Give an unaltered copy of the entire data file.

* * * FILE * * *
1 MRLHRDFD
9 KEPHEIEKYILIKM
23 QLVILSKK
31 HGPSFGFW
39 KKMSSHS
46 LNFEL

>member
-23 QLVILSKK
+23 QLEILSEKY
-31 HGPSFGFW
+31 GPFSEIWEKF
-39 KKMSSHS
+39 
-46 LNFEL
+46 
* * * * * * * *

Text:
1 MRLHRDFD
9 KEPHEIEKYILIKM
23 QLVILSKK
31 HGPSFGFW
39 KKMSSHS
46 LNFEL

>member
-23 QLVILSKK
+23 QLEILSEKY
-31 HGPSFGFW
+31 GPFSEIWEKF
-39 KKMSSHS
+39 
-46 LNFEL
+46 